The Times reported on Sunday that Hancock helped a former minister for civil society, Brooks Newmark, secure a £178 million ($250 million) deal for personal protection equipment (PPE) after Newmark partnered with a dog food company owner to “broker PPE deals for international suppliers,” including a business in Hong Kong.
During an interview with the BBC’s Andrew Marr on Sunday, Hancock denied any wrongdoing through his involvement, arguing that the UK received millions of protective goggles in return.
After Marr asked Hancock whether it was “appropriate” to be involved in the procurement process with a former minister, the health secretary said, “Yes, it was absolutely appropriate for people to get in contact with anybody at the Department for Health when the country desperately needed PPE.”
“I sent this contact straight onto the PPE team and they looked at it. I didn’t have anything to do with the award of contract,” Hancock declared, claiming he “just pinged it on.”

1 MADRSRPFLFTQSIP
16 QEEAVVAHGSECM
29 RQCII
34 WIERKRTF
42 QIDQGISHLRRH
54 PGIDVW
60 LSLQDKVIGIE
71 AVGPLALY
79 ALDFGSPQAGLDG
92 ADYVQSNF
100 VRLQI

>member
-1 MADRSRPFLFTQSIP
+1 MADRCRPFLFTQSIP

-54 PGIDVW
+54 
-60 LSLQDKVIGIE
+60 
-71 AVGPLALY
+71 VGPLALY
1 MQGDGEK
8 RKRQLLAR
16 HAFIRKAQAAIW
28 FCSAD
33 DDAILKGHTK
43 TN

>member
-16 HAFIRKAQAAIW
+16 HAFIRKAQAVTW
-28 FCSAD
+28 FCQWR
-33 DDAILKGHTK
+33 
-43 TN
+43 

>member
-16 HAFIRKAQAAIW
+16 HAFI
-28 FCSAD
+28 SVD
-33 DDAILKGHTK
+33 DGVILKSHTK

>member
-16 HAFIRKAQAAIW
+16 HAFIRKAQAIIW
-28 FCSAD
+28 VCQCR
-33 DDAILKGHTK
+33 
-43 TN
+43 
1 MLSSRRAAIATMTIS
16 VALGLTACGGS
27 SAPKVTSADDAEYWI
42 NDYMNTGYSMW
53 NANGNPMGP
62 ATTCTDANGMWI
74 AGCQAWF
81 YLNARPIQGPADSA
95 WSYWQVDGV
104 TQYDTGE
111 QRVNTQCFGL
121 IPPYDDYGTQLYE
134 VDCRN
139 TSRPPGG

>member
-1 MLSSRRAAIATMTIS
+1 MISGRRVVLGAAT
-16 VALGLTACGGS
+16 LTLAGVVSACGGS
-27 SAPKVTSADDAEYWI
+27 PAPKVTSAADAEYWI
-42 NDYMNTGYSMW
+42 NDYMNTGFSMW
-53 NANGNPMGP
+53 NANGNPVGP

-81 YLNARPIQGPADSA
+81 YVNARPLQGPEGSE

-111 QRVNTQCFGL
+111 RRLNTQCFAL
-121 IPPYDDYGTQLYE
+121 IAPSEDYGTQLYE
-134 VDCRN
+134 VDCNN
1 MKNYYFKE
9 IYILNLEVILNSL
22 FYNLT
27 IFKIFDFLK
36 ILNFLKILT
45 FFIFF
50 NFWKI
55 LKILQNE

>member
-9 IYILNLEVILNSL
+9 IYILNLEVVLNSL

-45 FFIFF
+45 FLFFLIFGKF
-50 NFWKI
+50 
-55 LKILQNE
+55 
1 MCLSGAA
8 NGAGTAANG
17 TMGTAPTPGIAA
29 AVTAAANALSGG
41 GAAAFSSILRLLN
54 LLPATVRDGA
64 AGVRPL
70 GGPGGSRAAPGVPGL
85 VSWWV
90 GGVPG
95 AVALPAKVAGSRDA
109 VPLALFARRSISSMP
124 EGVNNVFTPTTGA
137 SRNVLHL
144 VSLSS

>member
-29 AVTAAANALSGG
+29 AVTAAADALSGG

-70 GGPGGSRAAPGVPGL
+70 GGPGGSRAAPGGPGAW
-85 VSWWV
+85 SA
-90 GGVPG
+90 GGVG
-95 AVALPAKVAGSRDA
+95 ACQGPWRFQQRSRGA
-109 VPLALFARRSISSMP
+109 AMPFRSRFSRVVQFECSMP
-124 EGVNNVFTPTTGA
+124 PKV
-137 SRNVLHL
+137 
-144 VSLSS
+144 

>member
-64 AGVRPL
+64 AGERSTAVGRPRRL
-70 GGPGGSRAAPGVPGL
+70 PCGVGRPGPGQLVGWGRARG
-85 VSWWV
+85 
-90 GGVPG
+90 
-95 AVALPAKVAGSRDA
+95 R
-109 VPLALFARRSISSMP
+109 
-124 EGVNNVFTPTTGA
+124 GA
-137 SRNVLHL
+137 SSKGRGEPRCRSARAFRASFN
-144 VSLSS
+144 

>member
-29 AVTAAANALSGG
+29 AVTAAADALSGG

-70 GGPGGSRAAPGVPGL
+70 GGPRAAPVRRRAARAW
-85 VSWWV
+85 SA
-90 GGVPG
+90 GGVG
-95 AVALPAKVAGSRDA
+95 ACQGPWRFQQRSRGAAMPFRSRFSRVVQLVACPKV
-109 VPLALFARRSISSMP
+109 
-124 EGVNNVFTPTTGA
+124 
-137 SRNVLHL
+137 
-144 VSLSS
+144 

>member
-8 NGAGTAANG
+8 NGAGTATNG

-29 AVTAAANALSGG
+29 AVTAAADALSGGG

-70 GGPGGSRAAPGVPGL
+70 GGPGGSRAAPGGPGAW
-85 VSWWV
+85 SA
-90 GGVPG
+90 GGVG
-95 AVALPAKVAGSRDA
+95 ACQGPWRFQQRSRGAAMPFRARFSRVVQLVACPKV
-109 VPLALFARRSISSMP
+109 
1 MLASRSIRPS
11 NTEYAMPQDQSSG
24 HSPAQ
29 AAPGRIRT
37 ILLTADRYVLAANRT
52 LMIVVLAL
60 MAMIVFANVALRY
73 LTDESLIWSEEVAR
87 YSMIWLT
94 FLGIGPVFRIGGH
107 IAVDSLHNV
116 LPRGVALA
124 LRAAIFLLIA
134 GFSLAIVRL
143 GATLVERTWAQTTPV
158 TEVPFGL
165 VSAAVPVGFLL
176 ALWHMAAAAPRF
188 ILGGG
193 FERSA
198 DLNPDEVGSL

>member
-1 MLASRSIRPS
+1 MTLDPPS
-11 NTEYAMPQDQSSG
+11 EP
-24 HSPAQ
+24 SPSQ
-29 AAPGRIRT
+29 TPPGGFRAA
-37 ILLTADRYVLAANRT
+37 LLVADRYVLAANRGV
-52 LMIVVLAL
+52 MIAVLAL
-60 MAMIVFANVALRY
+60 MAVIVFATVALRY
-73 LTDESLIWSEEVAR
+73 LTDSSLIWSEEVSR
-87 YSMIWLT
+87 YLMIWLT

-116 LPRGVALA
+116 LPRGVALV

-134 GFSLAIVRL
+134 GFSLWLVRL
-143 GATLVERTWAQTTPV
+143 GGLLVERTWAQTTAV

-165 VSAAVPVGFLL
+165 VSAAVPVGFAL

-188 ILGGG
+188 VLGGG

“In this case, we ended up with 90 million goggles for people in the NHS as a result of this approach,” he added.
Hancock insisted it was “not true” that people who personally know him, Prime Minister Boris Johnson or others in the government receive preferential treatment for contracts. “We saved lives on the frontline and at no point did we have a national outage of PPE and I’m incredibly proud of my team that pulled that off,” he said.
“But of course when somebody approaches the health secretary in the middle of a pandemic when you’re desperately short of PPE, it’s perfectly reasonable for the health secretary to then send on the email and say ‘can we have a look at this,’” he concluded.
Johnson’s government has repeatedly been accused of cronyism during the pandemic for awarding contracts to companies and individuals on friendly terms with its ministers.
Even former prime minister David Cameron was engulfed in a lobbying scandal this year, sparking an official investigation. Cameron has denied any wrongdoing and confirmed he will participate in the inquiry.
Cameron allegedly exploited his position as a past prime minister to hold secret meetings with ministers in a failed effort to get Greensill – a financial services company he was representing – added to the Corporate Covid Financing Facility scheme.
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